AP File Photo
A worker with Suburban Propane delivers oil in Barre in 2008. A recent report from a task force assembled by the Department of Public Service estimated that to raise $30 million for expanded weatherization programs would mean a tax on oil of about 12 cents per gallon. But advocates say the savings for consumers could be much larger.
MONTPELIER — Pay a little to save a lot. That was the theory more than a decade ago when Vermont began taxing electric bills to pay for a statewide energy efficiency program that is widely regarded as a big success.
Now there’s a push to apply the same principle to home heating.
But the idea of taxing heating oil and other fossil fuels to pay for tightening buildings to reduce the use of those fuels is drawing opposition from business groups and wariness from many lawmakers.
A Vermont Senate Committee on Tuesday heard the details of a report from a task force assembled by the Department of Public Service estimating that to raise $30 million for expanded weatherization programs would mean a tax on oil of about 12 cents per gallon.
But “taxing Vermonters is a tough thing to do,” said Rep. David Sharpe, D-Bristol, a member of the House Ways and Means Committee. Especially when heating oil, used to warm a majority of Vermont homes, already costs around $4 per gallon.
Many of the key backers of a heating efficiency program are reticent to talk about raising taxes to pay for it, saying they’d rather sell the public on its value first.
“Our first job is to try and make sure every Vermonter totally understands the benefit to them, personally and individually,” said Rep. Tony Klein, a Democrat from East Montpelier and the chairman of the House Natural Resources and Energy Committee.
He said he would leave the discussion of how to pay for it to the Ways and Means Committee, which has jurisdiction over taxes.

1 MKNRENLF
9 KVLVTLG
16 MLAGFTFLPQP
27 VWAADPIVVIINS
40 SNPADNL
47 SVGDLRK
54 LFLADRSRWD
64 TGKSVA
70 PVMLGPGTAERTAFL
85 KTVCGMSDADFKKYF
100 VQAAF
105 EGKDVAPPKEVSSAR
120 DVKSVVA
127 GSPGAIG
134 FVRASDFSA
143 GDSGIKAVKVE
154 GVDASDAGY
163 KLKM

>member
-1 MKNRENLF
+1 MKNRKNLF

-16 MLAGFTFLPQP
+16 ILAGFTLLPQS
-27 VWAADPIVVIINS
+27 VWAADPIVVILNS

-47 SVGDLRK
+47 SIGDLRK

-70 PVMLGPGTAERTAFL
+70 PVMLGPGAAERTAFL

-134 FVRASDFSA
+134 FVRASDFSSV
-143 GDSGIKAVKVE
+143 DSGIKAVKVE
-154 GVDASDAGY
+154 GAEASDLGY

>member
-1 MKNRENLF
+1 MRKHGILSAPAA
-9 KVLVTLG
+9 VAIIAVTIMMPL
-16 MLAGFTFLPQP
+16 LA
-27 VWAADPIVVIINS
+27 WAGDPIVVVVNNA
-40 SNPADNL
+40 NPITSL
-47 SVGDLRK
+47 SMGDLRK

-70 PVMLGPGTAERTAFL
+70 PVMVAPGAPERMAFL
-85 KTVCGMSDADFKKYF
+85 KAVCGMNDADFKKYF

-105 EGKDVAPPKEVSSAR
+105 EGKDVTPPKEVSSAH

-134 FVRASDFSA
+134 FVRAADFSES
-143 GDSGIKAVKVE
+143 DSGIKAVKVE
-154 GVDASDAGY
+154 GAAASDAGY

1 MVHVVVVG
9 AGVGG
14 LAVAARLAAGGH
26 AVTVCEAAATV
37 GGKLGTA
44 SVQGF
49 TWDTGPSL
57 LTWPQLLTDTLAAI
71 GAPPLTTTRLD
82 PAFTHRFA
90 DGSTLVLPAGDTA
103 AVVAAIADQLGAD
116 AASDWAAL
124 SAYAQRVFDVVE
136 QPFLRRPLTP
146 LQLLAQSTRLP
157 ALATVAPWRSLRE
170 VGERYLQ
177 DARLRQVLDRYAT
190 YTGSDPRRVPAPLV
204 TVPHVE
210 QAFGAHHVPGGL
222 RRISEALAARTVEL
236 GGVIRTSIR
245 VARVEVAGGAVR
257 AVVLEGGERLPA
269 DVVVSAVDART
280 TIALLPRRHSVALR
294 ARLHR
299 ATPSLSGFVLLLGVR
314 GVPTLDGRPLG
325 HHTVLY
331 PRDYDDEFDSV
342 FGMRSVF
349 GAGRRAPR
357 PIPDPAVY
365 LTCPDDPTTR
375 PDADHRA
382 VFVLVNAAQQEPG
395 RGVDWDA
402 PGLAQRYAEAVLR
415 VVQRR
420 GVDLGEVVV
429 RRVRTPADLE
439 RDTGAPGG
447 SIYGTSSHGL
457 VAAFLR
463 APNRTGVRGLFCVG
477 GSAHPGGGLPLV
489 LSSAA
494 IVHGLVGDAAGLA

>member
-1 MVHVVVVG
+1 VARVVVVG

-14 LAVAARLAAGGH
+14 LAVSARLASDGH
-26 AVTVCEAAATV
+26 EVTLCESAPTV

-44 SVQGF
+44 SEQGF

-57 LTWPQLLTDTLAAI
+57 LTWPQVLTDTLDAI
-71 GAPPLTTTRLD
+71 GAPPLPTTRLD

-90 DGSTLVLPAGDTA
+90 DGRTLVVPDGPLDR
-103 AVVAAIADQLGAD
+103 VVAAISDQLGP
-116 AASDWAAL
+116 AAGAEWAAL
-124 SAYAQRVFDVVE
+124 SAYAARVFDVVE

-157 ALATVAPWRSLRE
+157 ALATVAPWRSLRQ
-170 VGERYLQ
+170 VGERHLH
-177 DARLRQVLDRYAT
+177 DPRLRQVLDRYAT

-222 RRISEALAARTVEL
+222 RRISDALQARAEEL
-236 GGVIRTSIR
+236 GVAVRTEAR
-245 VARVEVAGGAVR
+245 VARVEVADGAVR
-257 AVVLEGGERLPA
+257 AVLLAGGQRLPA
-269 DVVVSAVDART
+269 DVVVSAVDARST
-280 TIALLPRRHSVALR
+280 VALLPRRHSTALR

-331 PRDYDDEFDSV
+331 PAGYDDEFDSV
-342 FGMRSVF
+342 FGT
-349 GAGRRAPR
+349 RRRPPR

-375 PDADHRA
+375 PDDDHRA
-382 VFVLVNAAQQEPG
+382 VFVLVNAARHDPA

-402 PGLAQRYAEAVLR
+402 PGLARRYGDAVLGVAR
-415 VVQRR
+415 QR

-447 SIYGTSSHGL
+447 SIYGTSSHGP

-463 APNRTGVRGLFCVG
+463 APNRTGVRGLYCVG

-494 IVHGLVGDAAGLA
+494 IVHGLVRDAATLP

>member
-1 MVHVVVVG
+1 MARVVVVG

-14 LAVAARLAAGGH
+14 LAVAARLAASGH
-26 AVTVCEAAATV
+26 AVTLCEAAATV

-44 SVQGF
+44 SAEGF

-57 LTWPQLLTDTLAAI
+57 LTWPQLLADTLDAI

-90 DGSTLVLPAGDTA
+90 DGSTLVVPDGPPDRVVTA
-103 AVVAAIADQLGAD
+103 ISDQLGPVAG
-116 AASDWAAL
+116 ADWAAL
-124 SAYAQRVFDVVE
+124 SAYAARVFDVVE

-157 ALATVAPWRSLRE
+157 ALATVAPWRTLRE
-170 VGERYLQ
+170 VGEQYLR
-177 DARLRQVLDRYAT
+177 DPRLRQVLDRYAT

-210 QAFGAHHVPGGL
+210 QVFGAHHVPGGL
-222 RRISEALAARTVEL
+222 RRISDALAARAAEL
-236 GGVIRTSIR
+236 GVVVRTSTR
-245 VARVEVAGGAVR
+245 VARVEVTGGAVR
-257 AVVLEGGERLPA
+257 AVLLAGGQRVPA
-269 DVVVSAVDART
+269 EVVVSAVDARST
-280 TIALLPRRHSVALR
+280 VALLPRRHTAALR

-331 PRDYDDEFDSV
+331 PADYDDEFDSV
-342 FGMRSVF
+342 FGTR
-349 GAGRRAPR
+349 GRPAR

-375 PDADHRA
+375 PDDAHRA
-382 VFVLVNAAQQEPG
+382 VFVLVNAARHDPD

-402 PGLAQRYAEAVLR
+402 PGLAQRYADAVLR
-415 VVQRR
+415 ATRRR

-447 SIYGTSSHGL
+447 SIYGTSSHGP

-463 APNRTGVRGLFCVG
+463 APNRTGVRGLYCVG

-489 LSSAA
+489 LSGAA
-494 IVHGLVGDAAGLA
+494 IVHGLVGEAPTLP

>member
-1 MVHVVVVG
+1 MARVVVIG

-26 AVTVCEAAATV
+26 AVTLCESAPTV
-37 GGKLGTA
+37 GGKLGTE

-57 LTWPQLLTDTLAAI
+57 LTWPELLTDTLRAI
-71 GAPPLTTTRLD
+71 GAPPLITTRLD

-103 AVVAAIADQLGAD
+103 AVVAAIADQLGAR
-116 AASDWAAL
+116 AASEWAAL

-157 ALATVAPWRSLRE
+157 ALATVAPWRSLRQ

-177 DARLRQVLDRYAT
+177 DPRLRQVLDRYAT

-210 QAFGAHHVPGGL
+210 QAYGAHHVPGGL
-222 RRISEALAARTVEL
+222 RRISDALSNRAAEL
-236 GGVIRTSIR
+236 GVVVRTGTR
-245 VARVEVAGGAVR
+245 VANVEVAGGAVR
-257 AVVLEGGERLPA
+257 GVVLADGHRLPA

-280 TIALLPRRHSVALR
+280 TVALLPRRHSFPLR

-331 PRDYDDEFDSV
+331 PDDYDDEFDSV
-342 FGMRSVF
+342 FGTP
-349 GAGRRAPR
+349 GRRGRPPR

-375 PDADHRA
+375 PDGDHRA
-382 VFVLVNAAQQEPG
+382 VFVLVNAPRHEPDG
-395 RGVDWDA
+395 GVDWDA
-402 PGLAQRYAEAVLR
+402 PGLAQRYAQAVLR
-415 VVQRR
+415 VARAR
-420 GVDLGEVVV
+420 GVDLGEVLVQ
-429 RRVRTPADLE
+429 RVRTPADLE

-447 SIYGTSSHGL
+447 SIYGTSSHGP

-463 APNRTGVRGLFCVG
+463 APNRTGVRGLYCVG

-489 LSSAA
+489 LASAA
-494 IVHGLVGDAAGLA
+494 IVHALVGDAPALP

Klein’s vice chairwoman, Rep. Margaret Cheney, D-Norwich, said she is sold on the benefits already. Cheney said she and her husband, U.S. Rep. Peter Welch, added insulation under their roof and took other weatherization steps at their home last fall. A follow-up test showed they can expect to save 35 percent on their annual heating bill, and the house is much more comfortable, she said.
The Legislature set a goal in 2006 that Vermont weatherize 80,000 housing units — a quarter of its housing stock — by 2020, but there’s broad agreement the state is not on target to meet that goal. The task force said it could do so if it spends $276 million during the next seven years.
Matt Cota, executive director of the Vermont Fuel Dealers’ Association, argued against what he called a “heat tax” to fund more weatherization. Stories like Cheney’s show “efficiency is a viable business enterprise now” and does not need state subsidies aside from those that go to a longstanding weatherization program geared to low-income residents.
But supporters say it’s a much better deal for the Vermont economy overall to spend money in-state for weatherization contractors than to ship money to out-of-state oil companies. They also say long-term savings for consumers more than offset up-front costs.
Backers of an expanded heating efficiency program say it likely would be administered by Efficiency Vermont, an arm of the nonprofit Vermont Energy Investment Corp. that began contracting with the state to run electric efficiency programs in 2000. Since then, it has reduced Vermont’s electricity costs by about $775 million, with about $228 million raised for efficiency investments through a surcharge on electricity bills, according to its deputy policy director, George Twigg.
That’s purely in electricity costs, Twigg said. When jobs and spinoff economic activity are factored in, the benefit-to-cost ratio is closer to 5 to 1 than 3 to 1, Twigg said.
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